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Flashcards in Infections Deck (14):

What is meant by necrotising fasciitis?

How does it present?

Life-threatening infection that spreads along the soft tissue planes commonly caused by clostridia, group B strep
Risk factors: IVDU, DM, surgery, bites and cuts
Presents with localised abscess/cellulitis with repaid spreads, severe pain, fever, rigours ,tachycardia
O/E skin bullae, ischaemic patches, cutaneous gangrene, subcutaneous emphysema


What is the management of necrotising fasciitis?

A to E with would swabs
Biopsy and LRINEC score can be used in early cases
Emergency radical debridement with broad spectrum IV Abx (Pen, Clin, Met and aminoglycoside)
Hyperbaric oxygen chamber to eliminate anaerobic MO
Consider amputation


What are the different types of necrotising fasciitis?

Type 1 - polymicrobial - most common
Type 2 - monomicrobial - Group A strep
Type 3 - marine vibrio vulnificus (gram negative rods)
Type 4 - MRSA


What are the risk factors for osteomyelitis?

IVDU, diabetes, renal failure, sickle cell disease


What is the basic pathophysiology of osteomyelitis?

Infection of the bone
In children, this is usually due to haematogenous spread. The micro-organisms lodge where the blood flow is slowest (metaphysis). This can lead to a secondary septic arthritis

In adults and children, there can also be spread of MO from the skin to the bone in open fracture etc


What are the common organisms implicated in osteomyelitis?

Most common organism is Staph A (adults and children)
Group B strep is the most common organism in neonates
Salmonella is pathognomonic in sickle cell disease


How does osteomyelitis present clinically?

What are the appropriate investigations?

Painful, red, swollen joint, reduced range of movement, ongoing pain following trauma or fracture, unable to weight bear/limp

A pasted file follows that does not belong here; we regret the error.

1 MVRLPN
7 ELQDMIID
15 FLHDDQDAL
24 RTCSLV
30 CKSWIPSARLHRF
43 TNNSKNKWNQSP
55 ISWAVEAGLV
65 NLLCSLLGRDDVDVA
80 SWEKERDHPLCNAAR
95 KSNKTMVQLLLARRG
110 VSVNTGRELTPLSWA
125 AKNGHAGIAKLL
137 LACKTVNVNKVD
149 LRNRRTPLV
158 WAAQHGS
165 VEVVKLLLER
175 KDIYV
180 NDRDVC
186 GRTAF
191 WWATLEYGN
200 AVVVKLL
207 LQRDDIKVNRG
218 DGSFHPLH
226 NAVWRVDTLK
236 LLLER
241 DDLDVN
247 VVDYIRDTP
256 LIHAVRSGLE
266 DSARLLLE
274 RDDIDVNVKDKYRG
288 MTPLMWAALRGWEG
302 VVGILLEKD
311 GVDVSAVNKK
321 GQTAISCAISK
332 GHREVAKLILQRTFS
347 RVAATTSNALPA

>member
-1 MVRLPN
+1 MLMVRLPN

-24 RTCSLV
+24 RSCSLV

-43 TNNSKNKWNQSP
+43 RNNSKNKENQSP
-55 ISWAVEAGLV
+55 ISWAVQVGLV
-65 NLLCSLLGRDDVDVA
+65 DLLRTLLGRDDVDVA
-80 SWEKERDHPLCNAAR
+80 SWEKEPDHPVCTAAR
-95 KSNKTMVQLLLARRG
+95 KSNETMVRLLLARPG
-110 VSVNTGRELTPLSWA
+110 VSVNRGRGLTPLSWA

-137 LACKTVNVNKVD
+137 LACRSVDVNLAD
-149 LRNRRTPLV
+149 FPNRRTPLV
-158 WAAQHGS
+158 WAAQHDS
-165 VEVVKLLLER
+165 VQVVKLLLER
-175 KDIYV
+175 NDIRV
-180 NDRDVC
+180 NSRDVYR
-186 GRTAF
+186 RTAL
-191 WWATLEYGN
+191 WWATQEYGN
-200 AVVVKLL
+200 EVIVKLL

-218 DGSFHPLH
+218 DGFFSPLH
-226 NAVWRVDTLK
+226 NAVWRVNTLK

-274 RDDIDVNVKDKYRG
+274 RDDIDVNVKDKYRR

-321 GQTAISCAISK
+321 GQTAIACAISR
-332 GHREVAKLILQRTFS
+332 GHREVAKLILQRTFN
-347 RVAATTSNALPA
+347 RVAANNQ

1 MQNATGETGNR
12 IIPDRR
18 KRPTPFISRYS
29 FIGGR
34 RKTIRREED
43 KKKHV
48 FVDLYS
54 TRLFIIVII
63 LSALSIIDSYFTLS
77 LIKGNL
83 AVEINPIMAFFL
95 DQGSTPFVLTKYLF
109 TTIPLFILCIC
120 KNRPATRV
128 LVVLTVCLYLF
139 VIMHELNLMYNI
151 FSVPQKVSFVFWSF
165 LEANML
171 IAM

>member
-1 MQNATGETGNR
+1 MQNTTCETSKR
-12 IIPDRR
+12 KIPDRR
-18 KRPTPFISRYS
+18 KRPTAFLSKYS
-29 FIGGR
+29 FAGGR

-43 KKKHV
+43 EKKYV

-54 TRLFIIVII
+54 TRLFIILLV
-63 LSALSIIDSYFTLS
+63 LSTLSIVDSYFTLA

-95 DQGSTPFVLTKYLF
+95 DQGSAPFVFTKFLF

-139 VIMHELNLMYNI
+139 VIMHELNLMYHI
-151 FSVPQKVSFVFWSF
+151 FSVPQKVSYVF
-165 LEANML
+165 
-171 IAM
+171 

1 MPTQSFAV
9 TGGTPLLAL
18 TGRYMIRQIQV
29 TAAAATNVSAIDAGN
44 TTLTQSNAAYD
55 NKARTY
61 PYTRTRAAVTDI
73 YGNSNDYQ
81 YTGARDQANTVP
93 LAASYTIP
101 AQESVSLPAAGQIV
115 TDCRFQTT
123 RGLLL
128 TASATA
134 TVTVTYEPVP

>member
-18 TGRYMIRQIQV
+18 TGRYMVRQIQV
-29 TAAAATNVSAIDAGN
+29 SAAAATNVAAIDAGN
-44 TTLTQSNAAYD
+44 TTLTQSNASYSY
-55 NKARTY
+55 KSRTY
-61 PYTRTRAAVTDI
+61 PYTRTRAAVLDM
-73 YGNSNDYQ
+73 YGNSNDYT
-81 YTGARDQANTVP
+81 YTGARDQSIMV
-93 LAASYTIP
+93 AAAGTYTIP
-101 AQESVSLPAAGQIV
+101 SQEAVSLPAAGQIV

Joint aspirate
AP and lateral X-Rays - consider CT/MRI


What is meant by sequestrum?

In osteomyelitis, it is an area of necrotic bone which has been walled off from its blood supply


What is meant by involucrum?

In osteomyelitis, it is a new layer of bone growth outside existing bone, e.g. Around sequestrum


What are the management options in osteomyelitis?

Bone biopsy is gold standard for guiding antibiotic therapy IV/PO for 4-6/52
If no response, abscess formation, draining sinus - irrigation, debridement and organism sensitive antibiotics - any non-essential hardware should be removed


What are the possible complications of osteomyelitis?

Persistence/extension of infection
Marjolin's ulcer


What is meant by a Marjolin's ulcer?

A malignant tumour that develops around chronic osteomyelitis/burn scars/venous ulcers/traumatic wounds
Most commonly squamous cell carcinoma
Usually involving the lower extremities
More commonly occurring at the edges of the wound where there is high cell turnover


When should a Marjolin's ulcer be suspected?

Suggested by increasing wound size or foul smelling
Consider in patients with a long standing wound or scar that has undergone recent change and is refractory to wound care
Be suspicious if a wound isn't healing after 3 months of appropriate wound care


How should a suspected Marjolin's ulcer be investigated?

What are the management options?

Histological analysis
Treatment of choice in most cases is wide local excision with skin grafting